However, this is by no means the only play in town. Investors should also be paying attention to other potential players that improve the yield of these assets, which is a necessity for wind power to truly dominate as so many governments are planning.
The race to roll out wind farms has begun
The push to make our electrical grids more renewable continues to pick up steam, with governments worldwide setting in motion ambitious plans to increase wind farm installations. At the end of 2020, Boris Johnson famously stated that he wanted the UK to become the “Saudi Arabia of wind power.” His government has committed to quadrupling offshore wind generation by 2030 and has already taken action to speed things up by cutting the approval time needed for new offshore wind farms from four years to one.
Over in Germany, the newly elected government plans to further scale up wind power development by building between 1,000 and 1,500 new wind towers a year. If achieved, it is estimated that new wind projects will cover up to 2% of the country. Across the pond, the Biden administration recently announced a bold plan to scale up leasing for offshore wind energy projects along the Atlantic, Gulf, and Pacific coasts with a goal of deploying 30,000 MW of offshore wind energy in US waters by 2030.
The UK, Germany, and the US are not alone. Similar plans and commitments are being rolled out in France, Spain, China, India, and many other countries. All told, we’re about to see a dramatic increase in wind farm installations in the coming years. This is great news for environmentalists and investors alike, but there’s a catch. For wind farms to dominate power generation and help meet the climate change targets set by governments, they’ll need to operate more like traditional non-renewable facilities in terms of efficiency and reliability. That’s where weather forecasting technologies come in.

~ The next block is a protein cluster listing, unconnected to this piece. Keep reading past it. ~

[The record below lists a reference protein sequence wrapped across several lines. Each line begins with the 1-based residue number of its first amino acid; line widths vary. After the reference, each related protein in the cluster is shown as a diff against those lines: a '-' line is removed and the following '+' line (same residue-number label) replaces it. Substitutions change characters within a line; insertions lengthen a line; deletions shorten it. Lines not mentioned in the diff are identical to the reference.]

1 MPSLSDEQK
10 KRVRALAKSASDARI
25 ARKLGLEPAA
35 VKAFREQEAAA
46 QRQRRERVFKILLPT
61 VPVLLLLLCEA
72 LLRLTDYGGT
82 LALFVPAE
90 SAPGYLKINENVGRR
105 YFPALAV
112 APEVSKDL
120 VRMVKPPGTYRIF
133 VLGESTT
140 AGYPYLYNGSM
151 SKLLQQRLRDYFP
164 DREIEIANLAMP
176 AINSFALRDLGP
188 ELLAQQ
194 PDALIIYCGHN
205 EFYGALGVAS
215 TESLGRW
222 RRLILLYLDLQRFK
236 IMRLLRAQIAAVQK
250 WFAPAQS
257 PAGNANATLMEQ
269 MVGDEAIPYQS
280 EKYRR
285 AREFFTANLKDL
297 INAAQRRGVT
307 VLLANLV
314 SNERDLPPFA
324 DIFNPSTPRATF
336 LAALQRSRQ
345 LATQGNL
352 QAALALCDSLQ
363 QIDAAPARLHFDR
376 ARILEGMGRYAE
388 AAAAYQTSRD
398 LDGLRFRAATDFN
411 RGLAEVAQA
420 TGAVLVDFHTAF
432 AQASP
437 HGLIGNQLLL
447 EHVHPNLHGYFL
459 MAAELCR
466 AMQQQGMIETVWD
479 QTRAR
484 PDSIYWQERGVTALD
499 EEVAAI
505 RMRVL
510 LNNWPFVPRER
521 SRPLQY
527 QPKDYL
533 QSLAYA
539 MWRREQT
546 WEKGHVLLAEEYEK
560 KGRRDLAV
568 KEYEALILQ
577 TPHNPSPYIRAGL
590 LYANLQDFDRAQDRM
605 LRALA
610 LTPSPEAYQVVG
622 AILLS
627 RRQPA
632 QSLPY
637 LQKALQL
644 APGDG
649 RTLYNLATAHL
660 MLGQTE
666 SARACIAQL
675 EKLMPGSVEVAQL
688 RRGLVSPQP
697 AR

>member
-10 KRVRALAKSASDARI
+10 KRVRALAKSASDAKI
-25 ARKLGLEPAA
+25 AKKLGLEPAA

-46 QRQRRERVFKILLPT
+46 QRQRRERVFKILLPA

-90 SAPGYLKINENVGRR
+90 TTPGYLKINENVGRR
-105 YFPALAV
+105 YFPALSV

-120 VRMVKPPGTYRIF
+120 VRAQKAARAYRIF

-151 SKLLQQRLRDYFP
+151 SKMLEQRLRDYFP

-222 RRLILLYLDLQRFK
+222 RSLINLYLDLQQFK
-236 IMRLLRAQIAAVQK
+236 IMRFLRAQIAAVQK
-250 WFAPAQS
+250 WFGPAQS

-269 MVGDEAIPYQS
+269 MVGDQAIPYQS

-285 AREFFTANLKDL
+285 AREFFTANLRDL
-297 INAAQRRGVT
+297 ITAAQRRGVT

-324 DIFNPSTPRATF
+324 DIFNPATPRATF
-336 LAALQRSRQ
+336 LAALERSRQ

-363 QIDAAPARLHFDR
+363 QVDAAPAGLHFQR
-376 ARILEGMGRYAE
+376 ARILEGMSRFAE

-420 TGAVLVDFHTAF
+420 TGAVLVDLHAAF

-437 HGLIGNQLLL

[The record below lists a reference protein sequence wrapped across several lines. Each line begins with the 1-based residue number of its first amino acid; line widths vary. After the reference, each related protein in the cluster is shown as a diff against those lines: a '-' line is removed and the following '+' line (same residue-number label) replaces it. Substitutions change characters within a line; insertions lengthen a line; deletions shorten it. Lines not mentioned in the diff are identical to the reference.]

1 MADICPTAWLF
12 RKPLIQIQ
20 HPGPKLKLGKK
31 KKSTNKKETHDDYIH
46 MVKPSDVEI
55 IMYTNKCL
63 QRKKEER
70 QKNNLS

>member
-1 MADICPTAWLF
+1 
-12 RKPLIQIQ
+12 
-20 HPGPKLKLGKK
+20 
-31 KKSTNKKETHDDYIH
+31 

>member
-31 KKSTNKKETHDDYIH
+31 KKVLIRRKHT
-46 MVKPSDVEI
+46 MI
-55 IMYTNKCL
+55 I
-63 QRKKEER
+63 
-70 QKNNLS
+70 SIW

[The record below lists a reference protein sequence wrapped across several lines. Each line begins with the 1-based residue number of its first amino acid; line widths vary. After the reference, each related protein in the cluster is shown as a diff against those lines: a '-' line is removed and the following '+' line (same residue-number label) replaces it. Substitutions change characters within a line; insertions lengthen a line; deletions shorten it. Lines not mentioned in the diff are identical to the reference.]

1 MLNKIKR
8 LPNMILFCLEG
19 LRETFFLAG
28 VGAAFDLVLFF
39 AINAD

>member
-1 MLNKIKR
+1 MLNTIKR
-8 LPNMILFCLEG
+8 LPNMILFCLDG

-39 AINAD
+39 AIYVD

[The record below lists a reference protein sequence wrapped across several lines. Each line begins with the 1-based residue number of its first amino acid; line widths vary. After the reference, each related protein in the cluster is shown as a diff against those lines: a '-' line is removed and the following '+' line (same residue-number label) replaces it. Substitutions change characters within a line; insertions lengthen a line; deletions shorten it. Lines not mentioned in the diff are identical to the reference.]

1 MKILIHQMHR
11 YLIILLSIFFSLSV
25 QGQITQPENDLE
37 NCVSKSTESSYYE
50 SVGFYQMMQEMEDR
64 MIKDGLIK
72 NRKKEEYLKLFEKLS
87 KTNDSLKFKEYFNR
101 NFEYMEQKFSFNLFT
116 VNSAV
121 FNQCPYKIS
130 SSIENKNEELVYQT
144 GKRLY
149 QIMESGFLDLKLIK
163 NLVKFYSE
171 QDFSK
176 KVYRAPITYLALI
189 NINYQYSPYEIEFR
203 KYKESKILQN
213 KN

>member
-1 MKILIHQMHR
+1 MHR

Hyperlocal weather forecasting is now possible
Weather data and forecasts affect nearly every aspect of the wind sector, from where wind farms are located and how they are designed to yield optimisation, management of supply and demand, and daily operations and maintenance.
Fortunately, forecasting has come a long way and is set to become even more advanced in the coming years thanks to advances in data collection and increased computational firepower.
Over the next decade, the number of satellites (earth observation, meteorological, and other satellites) will ramp up from around 3,000 today to 65,000+, which will lead to an explosion in direct coverage and the availability of highly-accurate and frequently-refreshed data available for weather forecasting. AI/ML models will be able to make predictions based on these exploding datasets. Advances in computational firepower mean that GPUs optimised for vector math used in fluid mechanics calculations and AI/ML will also get significantly more effective. Modelling environmental fluid mechanics and forecasting will be possible at ever more localised levels.
With high resolution, hyperlocal weather forecasting, commercial entities will be able to produce and action unique and granular insights relevant to their operations and locations rather than just relying on governmental organisations such as the Met Office.
Weather forecasting can be used to improve power generation. For example, with enhanced forecasting of local wind directions, it’s possible to dynamically turn individual wind turbines to the oncoming wind direction to minimise wake drag/loss to downstream turbines to maximise power output across an entire wind farm.